hockey, women's hockey, women's sport

Nick in the Pink as hockey returns to action

Sarah Juggins
Authored by Sarah Juggins
Posted: Tuesday, July 14, 2020 - 08:42

Nick Pink had only been in the hot seat as chief executive of England Hockey for four months when Covid-19 struck. While acknowledging the traumatic, and often tragic, impact the pandemic has had upon households everywhere, Pink says the lockdown gave him and his staff a very rare moment when they could actually reflect and take stock.

“We had to shut things down very quickly when the pandemic struck,” says Pink. “For instance, all the Pro League matches in May and June were curtailed and tickets refunded. The domestic game came to a halt, although, fortunately, we got the season more or less completed. The National Age Group (NAGs) programme and the Futures Cup had to be shut down and we lost a lot of summer hockey leagues. But on the plus side, as a  staff, we have had a chance to step back and evaluate.”

Prior to taking up the role at England Hockey, Pink held a number of positions within sports organisation in the UK. Immediately before his arrival at Bisham Abbey, he was CEO at England Golf, and he also worked at the International Cricket Council, UK Sport and the Youth Sport Trust. These experiences have imbued in Pink an openness to collaboration, both with the hockey community and the wider sporting world.. Right now, as sport slowly re-emerges into the light, Pink’s willingness to talk and listen has gone into overdrive.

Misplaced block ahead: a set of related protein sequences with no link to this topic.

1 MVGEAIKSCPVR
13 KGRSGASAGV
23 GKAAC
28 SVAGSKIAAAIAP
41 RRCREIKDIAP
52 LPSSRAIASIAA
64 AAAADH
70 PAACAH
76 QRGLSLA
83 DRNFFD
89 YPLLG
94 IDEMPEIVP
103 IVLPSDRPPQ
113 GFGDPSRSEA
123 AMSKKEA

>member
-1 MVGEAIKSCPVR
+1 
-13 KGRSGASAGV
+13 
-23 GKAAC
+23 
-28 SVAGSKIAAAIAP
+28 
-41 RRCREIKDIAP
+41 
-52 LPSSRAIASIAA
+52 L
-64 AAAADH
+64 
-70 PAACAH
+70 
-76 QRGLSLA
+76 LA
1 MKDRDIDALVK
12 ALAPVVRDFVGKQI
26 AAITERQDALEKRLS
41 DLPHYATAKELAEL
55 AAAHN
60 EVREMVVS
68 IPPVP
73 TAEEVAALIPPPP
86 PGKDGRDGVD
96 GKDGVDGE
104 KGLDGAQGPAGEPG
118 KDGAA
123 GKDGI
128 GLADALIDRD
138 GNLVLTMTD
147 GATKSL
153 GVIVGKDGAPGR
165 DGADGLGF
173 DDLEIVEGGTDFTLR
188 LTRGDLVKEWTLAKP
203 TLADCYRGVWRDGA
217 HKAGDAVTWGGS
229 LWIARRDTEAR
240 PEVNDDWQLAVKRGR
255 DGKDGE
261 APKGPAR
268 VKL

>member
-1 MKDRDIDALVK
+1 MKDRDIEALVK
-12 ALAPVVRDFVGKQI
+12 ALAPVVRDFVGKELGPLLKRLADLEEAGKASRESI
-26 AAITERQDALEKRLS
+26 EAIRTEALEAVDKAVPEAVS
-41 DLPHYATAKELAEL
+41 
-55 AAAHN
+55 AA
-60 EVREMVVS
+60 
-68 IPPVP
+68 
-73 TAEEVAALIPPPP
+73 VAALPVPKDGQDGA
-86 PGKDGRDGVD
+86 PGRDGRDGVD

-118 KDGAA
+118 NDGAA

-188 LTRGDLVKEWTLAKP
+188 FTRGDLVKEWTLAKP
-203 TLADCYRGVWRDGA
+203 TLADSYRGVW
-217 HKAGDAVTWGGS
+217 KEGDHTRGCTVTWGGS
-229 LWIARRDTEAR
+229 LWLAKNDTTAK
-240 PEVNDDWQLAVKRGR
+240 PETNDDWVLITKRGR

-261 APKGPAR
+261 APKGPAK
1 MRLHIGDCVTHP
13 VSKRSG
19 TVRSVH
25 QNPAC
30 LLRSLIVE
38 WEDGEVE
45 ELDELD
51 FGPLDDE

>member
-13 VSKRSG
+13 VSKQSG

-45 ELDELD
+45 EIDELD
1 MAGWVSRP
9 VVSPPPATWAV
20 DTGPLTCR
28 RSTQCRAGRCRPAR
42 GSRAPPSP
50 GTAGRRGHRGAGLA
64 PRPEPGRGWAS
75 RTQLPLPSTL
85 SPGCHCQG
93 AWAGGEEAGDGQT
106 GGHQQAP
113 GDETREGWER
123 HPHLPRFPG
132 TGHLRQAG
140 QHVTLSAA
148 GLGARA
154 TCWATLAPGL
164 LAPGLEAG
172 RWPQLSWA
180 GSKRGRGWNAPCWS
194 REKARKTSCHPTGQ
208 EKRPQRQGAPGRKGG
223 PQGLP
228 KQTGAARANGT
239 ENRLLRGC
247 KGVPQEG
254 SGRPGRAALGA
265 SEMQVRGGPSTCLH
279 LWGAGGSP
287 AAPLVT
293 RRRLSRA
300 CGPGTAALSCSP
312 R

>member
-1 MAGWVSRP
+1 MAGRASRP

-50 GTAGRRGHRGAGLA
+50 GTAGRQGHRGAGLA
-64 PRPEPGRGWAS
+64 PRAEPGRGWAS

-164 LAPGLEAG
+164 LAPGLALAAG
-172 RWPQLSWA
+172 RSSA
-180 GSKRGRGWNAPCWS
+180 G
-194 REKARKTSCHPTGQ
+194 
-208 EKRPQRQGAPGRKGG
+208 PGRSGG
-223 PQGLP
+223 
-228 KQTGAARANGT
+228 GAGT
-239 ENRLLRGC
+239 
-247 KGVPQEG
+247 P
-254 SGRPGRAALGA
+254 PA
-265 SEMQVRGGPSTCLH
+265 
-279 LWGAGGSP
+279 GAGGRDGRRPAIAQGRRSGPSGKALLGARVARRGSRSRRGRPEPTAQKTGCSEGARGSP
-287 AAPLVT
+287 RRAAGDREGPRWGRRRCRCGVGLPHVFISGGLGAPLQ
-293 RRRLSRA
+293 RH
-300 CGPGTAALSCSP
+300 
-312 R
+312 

“Where we go now [after lockdown] is a hot topic for all sport and physical activity providers. It is something I am discussing with all my peers working in other sports governing bodies. The Women’s Sports Trust in particular is doing a fantastic job in terms of bringing stakeholder groups together. They have brought a media group together, they have brought leading bodies from government together to talk about this. They have brought national governing bodies together. That level of discussion is vitally important at this time because Covid-19 has had a huge impact on how we deliver sport.

“The impact of lockdown is difficult to talk about objectively because there is no data. What I would say is that the content and engagement from the hockey community throughout lockdown has been staggering. As a sport we have learnt so much about how we can communicate and share good news about hockey. Twitter, Instagram and Facebook have been littered with fantastic stories about how people have kept going through lockdown.”